Trouble is, for freelancers, effective editing first requires a sense of detachment from the work so as to develop a crisp perspective attuned to bias and fault. And when it’s just us writing and nobody else is around with either the skill or patience to perform a quality edit, seeking that detachment can be difficult.

However, there are a few tricks available to put freelance writers in the frame of mind they need to get the job done:

Walk away — That’s right, walk away from the story for a while. Put it aside and go do something else — exercise, house chores, yard work, whatever — for 20 minutes to an hour, deadline permitting, and don’t even think about the story during that time, the notion being that separation helps the brain reorder its thinking regarding what it has digested repeatedly over a long period of time.

You see, our brains are capable of filling in gaps in logic and order, so that many of us can read this …

It dseno’t mttaer in waht oderr the lterets in a wrod are, the olny irpoamtnt tihng is taht the frsit and lsat ltteer be in the rhgit pclae. The rset can be a taotl mses and you can sitll raed it whoutit a pboerlm.

… with little trouble, when in fact the corrected jumble says this …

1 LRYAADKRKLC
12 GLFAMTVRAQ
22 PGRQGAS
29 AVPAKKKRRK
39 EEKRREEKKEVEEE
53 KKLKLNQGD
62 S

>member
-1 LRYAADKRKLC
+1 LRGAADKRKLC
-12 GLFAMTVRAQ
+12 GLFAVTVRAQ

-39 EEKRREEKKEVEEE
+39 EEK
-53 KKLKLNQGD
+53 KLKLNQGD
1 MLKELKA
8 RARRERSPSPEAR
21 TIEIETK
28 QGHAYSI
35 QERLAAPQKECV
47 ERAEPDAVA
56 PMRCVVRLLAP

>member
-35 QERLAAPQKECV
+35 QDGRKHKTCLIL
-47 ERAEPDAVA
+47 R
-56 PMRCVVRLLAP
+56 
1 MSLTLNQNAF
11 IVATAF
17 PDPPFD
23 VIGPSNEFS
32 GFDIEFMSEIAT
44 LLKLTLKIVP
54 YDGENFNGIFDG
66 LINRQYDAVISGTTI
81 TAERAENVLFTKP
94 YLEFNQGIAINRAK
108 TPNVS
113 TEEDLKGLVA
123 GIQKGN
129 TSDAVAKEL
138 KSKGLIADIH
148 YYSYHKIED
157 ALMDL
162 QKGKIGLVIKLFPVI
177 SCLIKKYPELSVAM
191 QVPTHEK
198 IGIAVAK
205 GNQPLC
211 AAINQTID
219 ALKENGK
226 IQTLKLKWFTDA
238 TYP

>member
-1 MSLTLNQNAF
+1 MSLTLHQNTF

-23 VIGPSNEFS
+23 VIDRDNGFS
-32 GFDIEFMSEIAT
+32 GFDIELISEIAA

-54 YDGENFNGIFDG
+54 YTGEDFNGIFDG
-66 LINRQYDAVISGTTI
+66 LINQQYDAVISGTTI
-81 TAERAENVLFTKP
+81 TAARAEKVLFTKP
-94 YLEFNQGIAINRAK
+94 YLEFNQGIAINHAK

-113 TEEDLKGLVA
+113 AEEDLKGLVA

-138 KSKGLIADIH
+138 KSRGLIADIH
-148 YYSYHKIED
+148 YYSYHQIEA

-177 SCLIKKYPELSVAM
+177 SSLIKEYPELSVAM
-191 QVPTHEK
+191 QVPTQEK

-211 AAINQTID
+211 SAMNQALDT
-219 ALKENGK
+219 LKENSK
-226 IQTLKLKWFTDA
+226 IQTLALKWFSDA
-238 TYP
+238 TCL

It doesn’t matter in what order the letters in a word are, the only important thing is that the first and last letter be in the right place. The rest can be a total mess and you can still read it without a problem.

Because of this trait, even seasoned editors misread once in a while. That’s why they pour over their work two, three, four times to make sure they see what the writer intended to say. And that’s why the best among them take short breaks between re-reads, or longer ones before tackling another editing project.

Change the background — After writing in a black-on-white writing environment on a word-processing program, change the program’s settings to alter the colors, transforming the background to, say, blue, and the type to yellow or pale green. This, too, fools the mind into believing it’s seeing something entirely new and organic. Altering the screen font and font size also has somewhat the same effect.